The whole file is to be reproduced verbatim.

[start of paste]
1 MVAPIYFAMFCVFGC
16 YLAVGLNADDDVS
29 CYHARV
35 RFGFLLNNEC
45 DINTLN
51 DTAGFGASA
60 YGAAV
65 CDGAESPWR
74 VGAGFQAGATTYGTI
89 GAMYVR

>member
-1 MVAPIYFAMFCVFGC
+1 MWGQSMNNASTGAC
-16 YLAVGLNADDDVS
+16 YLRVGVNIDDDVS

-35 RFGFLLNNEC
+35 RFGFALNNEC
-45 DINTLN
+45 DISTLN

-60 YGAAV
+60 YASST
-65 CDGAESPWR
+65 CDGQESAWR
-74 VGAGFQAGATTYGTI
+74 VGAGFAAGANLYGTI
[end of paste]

1 MVAPIYFAMFCVFGC
16 YLAVGLNADDDVS
29 CYHARV
35 RFGFLLNNEC
45 DINTLN
51 DTAGFGASA
60 YGAAV
65 CDGAESPWR
74 VGAGFQAGATTYGTI
89 GAMYVR

>member
-1 MVAPIYFAMFCVFGC
+1 MWGQSMNNASTGAC
-16 YLAVGLNADDDVS
+16 YLRVGVNIDDDVS

-35 RFGFLLNNEC
+35 RFGFALNNEC
-45 DINTLN
+45 DISTLN

-60 YGAAV
+60 YASST
-65 CDGAESPWR
+65 CDGQESAWR
-74 VGAGFQAGATTYGTI
+74 VGAGFAAGANLYGTI